Pablo Picasso (1881–1973) is generally acknowledged to be the greatest draftsman of the twentieth century. The Frick Collection, New York, and the National Gallery of Art, Washington, D.C., co-organized an exhibition that looked at the dazzling development of Picasso's drawings, from the precocious academic exercises of his youth in the 1890s to the virtuoso classical works of the early 1920s. Through a selection of more than fifty works at each venue, the presentation examined the artist's stylistic experiments and techniques in this roughly thirty-year period, which begins and ends in a classical mode and encompasses the radical innovations of cubism and collage.
The show (which opened at the Frick in the fall of 2011 and moved on to the National Gallery of Art in February 2012) demonstrated how drawing served as an essential means of invention and discovery in Picasso's multifaceted art, while its centrality in his vast oeuvre connects him deeply with the grand tradition of European masters. Indeed, the exhibition will bring to the fore his complex engagement with artists of the near and distant past and will explore the diverse ways he competed with the virtuoso techniques of his predecessors and perpetuated them in revitalized form. Picasso's Drawings, 1890–1921: Reinventing Tradition features loans from important public and private collections in Europe and the United States and is accompanied by a full-color catalogue of the same name. It is being organized by Susan Grace Galassi, Senior Curator, The Frick Collection, and Marilyn McCully, Picasso expert, in conjunction with Andrew Robison, Mellon Senior Curator of Prints and Drawings at the National Gallery of Art. Comments Galassi, "Over the past decade several exhibitions organized both in the United States and abroad have explored Picasso's art in relation to Western and non-Western traditions. The show focuses on this fundamental aspect of his work, specifically in relation to his drawings, where his interaction with artists of the past often first emerged. Our project aims to take a fresh look at Picasso's drawing practice from his early training to maturity."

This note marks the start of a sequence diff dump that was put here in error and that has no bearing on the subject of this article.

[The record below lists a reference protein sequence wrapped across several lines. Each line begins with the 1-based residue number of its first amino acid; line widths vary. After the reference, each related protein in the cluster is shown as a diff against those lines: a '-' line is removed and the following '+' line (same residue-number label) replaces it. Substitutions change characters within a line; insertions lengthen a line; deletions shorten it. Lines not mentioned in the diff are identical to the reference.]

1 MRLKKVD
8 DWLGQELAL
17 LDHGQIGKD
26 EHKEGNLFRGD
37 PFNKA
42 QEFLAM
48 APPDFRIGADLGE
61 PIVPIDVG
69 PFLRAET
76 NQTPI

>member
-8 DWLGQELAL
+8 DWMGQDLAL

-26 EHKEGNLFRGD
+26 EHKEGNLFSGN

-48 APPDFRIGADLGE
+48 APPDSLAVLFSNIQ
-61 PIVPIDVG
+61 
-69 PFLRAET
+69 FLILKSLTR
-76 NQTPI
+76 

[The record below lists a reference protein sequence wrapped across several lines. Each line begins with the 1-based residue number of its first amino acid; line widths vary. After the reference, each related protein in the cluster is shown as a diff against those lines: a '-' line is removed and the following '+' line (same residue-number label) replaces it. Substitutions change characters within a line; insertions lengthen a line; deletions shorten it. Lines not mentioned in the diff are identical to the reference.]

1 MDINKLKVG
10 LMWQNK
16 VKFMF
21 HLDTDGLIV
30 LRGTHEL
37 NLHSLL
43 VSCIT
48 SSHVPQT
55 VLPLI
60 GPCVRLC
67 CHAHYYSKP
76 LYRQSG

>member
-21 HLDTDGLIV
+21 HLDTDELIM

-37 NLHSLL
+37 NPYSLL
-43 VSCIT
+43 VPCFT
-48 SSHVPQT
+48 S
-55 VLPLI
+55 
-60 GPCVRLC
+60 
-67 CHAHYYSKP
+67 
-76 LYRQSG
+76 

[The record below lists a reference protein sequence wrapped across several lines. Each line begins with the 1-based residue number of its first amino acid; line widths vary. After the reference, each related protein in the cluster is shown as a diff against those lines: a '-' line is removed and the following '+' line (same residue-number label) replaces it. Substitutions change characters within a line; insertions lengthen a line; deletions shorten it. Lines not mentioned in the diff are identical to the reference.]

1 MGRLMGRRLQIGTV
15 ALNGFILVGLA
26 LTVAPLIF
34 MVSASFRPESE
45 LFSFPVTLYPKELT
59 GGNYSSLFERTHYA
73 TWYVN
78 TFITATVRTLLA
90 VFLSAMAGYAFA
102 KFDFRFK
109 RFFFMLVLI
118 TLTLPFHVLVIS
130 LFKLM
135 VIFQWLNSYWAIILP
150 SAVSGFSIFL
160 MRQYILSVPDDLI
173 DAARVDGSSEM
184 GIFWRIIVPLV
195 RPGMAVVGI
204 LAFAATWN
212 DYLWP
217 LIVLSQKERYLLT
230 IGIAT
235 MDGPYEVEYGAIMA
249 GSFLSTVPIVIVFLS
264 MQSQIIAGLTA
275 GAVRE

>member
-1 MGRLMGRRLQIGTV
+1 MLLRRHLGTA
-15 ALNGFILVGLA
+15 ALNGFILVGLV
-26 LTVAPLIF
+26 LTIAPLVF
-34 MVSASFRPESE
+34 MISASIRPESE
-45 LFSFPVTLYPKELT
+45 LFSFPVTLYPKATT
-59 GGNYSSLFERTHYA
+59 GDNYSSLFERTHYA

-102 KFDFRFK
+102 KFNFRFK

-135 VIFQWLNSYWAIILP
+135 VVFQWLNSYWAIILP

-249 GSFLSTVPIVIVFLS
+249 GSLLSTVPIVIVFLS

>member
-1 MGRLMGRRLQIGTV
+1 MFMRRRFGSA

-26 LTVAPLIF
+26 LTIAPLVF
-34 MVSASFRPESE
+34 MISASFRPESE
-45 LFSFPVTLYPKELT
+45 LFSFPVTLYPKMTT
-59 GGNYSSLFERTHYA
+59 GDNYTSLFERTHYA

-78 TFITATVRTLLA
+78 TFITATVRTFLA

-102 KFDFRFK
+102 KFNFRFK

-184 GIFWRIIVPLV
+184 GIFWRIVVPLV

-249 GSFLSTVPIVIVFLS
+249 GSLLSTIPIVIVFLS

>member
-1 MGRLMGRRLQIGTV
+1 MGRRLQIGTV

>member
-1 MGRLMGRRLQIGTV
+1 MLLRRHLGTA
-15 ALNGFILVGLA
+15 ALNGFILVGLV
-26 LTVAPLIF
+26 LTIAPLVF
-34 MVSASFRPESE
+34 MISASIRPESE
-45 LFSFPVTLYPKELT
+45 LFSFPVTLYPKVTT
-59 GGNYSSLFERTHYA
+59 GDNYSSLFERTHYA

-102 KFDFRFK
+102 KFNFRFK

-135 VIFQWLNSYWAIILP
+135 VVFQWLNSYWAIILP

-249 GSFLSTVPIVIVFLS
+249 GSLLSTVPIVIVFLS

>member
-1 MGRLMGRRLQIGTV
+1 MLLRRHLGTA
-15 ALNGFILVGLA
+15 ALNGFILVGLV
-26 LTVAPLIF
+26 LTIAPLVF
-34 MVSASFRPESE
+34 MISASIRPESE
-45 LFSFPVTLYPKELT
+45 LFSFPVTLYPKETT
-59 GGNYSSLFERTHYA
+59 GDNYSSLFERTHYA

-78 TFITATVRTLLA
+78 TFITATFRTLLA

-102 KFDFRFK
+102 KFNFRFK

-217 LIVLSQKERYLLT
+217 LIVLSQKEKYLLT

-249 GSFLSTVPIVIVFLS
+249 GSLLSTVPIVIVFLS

Major funding for the presentation in New York was provided by Bill and Donna Acquavella, the Stavros Niarchos Foundation, and the late Melvin R. Seiden. Additional support was generously provided by Walter and Vera Eberstadt, Agnes Gund, the Pierre and Tana Matisse Foundation, the Thaw Charitable Trust, Mr. and Mrs. Julio Mario Santo Domingo, and the National Endowment for the Arts. The exhibition was also supported by an indemnity from the Federal Council on the Arts and the Humanities. The accompanying catalogue has been underwritten by the Center for Spain in America and The Christian Humann Foundation.